THE FOREST UNSEEN: A Year's Watch in Nature by David George Haskell (2013)
An unexpectedly poetic observation of a single square metre patch of old-growth Tennessee forest, in the tradition of Charles Darwin’s meticulous deductions but in language that is more appealing to a modern reader.
THE YEAR OF THE HARE by Arto Paasilinna (2014)
Translated from the Finnish, a journalist accidentally injures a hare, splints its leg and – tucking it into his jacket – heads off for a year of adventure among trees and forest folk. A charming and optimistic story, deliciously full of irony and Finnish humour.
A GENTLEMAN IN MOSCOW by Amor Towles (2016)
Just after the Russian revolution an aristocrat is confined to a luxury hotel, which becomes his world, full of vivid characters and relationships. Delightfully observed, funny and poignant.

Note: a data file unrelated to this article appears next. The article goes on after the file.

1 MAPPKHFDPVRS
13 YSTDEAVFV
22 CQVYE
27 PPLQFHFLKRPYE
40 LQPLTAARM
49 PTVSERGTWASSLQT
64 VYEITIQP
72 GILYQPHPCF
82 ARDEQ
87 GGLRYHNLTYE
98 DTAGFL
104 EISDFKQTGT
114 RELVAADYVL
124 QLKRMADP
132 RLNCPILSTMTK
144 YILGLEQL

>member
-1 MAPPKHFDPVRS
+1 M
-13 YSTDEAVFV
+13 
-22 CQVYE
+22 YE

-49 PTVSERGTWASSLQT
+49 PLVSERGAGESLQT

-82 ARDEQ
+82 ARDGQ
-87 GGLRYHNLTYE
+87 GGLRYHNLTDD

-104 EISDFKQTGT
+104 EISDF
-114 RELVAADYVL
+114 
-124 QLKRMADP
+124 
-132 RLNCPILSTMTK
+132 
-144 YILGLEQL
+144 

ALL THE TEA IN CHINA by Kyril Bonfiglioni (1978)
A swashbuckling romp, hilarious and saucy, following the exploits of a young mariner in the early 19th century as he pursues fame, fortune, women and opium.
THE BOTANY OF DESIRE by Michael Pollan (2001)
Pollan writes eloquently about a handful of plant species, highlighting the close relationship between them and humans, attempting to take a plant’s-eye view. His essays on potatoes and apples inspired me to entwine plant science with history and culture in my own writing.
FINDING THE MOTHER TREE by Suzanne Simard (2021)
Dr Simard’s scientific work on the hidden fungal networks that convey information and the products of photosynthesis between trees, is enlivened by her own surprising personal journey from logger to environmentalist.
DARK EMU by Bruce Pascoe (2018)
An important and gripping revelation of the extent and sophistication of Australian aboriginal agriculture and food production. The ‘huntergatherer’ tag was a convenient lie that worked to justify dispossession of aboriginal lands.